Spousal Abuse in the NFL

It is no secret that the NFL is a violent workplace. The game is a battlefield and a player doesn’t make it beyond Pop Warner unless he is willing to hit people. During a player’s early development, he is congratulated with a pat on the back for a hard hit. If he is talented and has enough hard hits under his belt, he is rewarded with a high paying job in the NFL.

To be a successful NFL player, he must buy into the culture of on-the-field violence. He must embrace it wholeheartedly. It becomes a part of who he is and therein lies the danger, because violence is not acceptable off-the-field. So how does a player learn to turn it off when he leaves work?

Perhaps a lesson from the martial arts would be helpful. One of the paradoxes of martial arts training is it is a path of peace. We learn to fight so we don’t have to fight. I know this sounds a bit Orwellian, but bear with me. Often a beginning student of the martial arts wants to learn how to be tough…how to hurt people. Frequently, this is because he was a victim of violence himself.

But something amazing happens that changes everything. A shift occurs during the give and take of training.  Let me explain what I mean by “the give and take of training”.  To learn a fighting skill the student works with a training partner.  Each student takes turns executing a technique against a training partner.  The technique is often painful when you are on the receiving end.

Most beginning students think the most important lesson is to master the technique…get really good at delivering pain.  I believe that the highest level of mastery is learning to diffuse conflict without hurting anyone.  Each time the student yields…or allows his training partner to practice on him,  he becomes more and more aware that fighting hurts. More importantly, he has less and less desire to give or receive pain. The violent turmoil they felt as a beginner has evaporated. In its place is a peaceful intent.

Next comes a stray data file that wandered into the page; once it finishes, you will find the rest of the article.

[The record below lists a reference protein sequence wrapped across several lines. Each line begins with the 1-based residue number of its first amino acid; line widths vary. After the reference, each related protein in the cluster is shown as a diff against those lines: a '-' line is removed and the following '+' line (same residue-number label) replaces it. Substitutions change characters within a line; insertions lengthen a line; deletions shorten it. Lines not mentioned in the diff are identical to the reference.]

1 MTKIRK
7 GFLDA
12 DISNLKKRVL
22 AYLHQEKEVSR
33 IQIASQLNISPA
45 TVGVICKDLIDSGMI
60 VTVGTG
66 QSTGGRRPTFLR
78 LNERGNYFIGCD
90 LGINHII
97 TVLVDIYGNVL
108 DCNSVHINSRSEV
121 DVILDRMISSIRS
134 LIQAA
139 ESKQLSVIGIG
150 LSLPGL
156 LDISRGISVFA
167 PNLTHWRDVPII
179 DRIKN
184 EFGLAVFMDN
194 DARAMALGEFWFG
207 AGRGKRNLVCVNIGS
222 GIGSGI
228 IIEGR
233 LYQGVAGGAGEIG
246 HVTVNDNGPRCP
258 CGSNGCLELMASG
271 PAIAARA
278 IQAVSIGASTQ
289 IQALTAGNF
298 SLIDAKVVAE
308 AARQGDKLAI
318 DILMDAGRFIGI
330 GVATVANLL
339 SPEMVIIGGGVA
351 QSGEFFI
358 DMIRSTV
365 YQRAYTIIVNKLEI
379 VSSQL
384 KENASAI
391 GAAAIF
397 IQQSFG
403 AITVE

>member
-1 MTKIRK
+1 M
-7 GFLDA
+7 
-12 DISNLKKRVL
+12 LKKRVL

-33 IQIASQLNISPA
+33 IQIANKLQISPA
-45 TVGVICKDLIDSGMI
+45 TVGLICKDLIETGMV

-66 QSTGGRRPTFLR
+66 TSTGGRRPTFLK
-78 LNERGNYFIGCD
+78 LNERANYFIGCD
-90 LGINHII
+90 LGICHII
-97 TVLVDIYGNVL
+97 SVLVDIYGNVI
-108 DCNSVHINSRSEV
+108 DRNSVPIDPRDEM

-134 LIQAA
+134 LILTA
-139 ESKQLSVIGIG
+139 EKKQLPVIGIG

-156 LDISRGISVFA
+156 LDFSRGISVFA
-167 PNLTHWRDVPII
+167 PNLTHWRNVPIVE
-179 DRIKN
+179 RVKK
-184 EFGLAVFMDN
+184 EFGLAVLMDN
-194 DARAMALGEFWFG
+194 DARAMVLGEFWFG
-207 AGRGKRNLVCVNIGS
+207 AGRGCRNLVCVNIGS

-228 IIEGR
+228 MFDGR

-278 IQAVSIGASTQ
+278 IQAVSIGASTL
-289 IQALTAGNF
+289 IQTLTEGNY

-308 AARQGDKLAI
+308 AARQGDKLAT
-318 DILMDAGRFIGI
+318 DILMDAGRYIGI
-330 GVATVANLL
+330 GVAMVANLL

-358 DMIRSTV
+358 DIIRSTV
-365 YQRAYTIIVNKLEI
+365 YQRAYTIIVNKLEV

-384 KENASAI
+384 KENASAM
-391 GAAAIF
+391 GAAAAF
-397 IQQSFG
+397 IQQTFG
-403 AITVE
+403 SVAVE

It seems to me, that players in the NFL work in a culture where they only think of delivering that big painful hit before someone does it to them.  Instead of a cooperative environment with a willing training partner, they face an opponent who intends them harm. They are trained to react with with swift violence.

There is no peaceful intent in the NFL. Maybe time spent in a dojo would give him better control of his instinctive violent reactions. Maybe he would see his training partners as a cooperative friend. Maybe that lesson would extend outside of both the dojo and  a NFL game,  so when he faces conflict with his spouse, he sees her as a cooperative friend…someone he loves and not an enemy.


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As long as Robert can remember, he wanted to be a writer. Like many young people who are called to a creative life, he had to contend with well-meaning friends and family members who discouraged it. While Robert spent most of his career as a successful attorney, he never forgot his dream. In the meantime, he pursued many other interests and was fortunate enough to have some amazing adventures. One of those interests was martial arts. He spent many years studying and teaching Chinese Internal Martial Arts. Robert promised his teacher he would someday write that book he always wanted to write and began to develop a story idea that pitted a young lawyer/martial artist against a powerful pharmaceutical company in a conflict over a miracle cure. The hero wants to insure the cure is freely available to everyone, but powerful enemies want to suppress it. The Nostrum Conspiracy is Robert’s second book. His first book, Naked Tao, breaks a few rules.

Robert has been blessed with an amazing life and it just keeps getting better. He lives in Louisville with his beautiful wife and children. "Bad Bob" is a tongue-in-cheek nick name bestowed upon him by his co-workers when he showed up at his law firm one day on a new Harley. Robert is a martial arts master and has taught over 600 students.

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